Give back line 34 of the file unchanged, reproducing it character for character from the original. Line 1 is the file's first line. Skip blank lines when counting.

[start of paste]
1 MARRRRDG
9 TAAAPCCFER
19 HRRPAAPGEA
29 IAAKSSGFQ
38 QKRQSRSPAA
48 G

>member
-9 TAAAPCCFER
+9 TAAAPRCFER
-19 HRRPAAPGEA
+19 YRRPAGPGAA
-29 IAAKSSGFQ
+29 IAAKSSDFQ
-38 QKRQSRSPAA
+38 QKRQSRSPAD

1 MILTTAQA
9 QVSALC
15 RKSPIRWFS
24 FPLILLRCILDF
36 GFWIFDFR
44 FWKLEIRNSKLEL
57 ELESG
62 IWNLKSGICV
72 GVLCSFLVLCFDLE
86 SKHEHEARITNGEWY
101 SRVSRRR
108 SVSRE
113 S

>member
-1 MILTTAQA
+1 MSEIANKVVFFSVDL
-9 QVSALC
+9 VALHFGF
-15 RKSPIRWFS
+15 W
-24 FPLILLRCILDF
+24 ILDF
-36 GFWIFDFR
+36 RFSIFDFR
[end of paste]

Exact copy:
-15 RKSPIRWFS